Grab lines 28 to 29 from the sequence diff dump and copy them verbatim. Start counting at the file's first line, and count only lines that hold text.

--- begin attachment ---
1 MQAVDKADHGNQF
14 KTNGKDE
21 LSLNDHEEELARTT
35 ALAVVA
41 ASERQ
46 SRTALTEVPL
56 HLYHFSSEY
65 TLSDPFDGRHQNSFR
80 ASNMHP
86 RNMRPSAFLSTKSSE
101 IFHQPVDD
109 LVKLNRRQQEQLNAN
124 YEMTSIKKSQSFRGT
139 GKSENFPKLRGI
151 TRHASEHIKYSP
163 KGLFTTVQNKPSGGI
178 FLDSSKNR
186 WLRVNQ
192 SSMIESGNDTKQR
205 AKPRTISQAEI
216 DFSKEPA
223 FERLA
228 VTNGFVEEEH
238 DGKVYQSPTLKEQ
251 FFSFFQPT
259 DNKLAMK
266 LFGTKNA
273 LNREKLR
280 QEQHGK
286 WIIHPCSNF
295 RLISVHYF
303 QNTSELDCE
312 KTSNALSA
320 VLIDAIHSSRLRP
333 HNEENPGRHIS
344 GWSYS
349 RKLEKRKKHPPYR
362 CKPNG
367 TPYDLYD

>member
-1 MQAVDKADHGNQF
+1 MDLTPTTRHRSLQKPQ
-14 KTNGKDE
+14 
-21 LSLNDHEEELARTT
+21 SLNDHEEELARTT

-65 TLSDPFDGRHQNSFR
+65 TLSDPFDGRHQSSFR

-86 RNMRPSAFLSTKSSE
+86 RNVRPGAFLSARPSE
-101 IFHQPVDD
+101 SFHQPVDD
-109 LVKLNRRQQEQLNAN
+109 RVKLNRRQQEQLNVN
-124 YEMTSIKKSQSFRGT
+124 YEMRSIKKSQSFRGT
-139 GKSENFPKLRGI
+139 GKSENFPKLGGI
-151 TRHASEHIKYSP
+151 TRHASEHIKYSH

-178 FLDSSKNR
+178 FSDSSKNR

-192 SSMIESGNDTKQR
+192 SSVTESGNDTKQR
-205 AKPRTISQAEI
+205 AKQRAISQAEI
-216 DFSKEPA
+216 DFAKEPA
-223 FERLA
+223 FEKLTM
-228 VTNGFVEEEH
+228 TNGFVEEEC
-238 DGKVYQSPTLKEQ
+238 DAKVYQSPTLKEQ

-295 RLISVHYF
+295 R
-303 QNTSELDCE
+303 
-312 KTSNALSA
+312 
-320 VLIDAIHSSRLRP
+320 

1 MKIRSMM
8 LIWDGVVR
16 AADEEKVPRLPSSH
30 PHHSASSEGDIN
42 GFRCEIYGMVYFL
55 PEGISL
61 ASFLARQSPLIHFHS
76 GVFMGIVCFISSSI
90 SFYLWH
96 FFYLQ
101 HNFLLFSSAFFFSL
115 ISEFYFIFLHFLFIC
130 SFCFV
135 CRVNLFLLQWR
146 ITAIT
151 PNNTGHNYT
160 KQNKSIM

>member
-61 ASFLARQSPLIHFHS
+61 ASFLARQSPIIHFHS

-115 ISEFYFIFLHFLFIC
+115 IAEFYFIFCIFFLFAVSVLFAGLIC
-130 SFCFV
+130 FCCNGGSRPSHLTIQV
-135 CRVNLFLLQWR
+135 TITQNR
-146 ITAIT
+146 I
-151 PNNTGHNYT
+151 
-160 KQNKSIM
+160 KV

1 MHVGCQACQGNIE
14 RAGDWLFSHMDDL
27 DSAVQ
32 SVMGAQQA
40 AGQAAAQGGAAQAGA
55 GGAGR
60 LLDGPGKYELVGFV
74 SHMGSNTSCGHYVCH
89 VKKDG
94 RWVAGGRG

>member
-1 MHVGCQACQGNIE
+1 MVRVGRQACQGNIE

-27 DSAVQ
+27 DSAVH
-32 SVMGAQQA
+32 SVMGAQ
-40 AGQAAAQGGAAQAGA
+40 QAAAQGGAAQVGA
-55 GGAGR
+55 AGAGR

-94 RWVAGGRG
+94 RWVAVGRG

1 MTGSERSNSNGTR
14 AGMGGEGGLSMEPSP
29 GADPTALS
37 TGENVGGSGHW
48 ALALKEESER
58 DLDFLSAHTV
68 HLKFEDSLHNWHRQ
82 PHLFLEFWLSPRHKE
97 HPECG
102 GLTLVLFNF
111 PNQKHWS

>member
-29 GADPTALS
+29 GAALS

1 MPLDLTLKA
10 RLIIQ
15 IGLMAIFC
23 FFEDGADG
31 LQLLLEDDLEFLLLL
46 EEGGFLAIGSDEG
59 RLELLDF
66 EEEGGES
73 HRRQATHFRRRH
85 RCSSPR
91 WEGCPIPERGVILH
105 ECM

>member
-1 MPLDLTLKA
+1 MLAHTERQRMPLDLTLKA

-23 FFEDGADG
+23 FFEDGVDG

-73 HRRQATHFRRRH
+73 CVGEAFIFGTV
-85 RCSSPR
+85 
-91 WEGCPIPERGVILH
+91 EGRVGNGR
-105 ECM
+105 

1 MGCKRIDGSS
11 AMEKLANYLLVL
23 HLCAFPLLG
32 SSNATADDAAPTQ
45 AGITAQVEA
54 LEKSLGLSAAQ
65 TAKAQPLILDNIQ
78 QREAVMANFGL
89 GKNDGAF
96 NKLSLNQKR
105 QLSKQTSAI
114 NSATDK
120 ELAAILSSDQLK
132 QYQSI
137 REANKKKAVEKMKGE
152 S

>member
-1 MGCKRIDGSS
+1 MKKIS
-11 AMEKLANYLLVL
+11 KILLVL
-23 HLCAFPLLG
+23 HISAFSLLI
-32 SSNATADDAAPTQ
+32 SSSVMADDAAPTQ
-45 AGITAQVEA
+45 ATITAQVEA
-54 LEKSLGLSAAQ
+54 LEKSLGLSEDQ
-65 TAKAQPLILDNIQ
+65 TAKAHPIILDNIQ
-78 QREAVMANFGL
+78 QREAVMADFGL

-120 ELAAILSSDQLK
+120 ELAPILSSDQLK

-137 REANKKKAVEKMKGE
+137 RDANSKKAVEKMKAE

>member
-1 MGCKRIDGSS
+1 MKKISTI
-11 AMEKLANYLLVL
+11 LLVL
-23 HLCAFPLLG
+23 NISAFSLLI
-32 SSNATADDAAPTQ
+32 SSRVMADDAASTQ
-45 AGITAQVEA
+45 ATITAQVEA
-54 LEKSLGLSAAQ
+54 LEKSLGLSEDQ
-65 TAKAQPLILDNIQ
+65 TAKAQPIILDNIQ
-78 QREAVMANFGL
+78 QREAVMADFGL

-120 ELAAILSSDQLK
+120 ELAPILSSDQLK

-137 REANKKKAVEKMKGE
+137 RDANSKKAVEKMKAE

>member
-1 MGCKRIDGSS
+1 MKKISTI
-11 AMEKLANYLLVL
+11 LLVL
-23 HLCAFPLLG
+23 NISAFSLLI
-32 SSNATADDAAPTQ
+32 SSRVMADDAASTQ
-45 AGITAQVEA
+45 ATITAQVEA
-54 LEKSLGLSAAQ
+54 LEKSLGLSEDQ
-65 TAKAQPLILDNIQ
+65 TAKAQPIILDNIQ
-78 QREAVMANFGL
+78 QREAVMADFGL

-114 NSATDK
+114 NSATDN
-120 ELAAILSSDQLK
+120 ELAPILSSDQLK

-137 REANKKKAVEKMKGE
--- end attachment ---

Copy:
273 LNREKLR
280 QEQHGK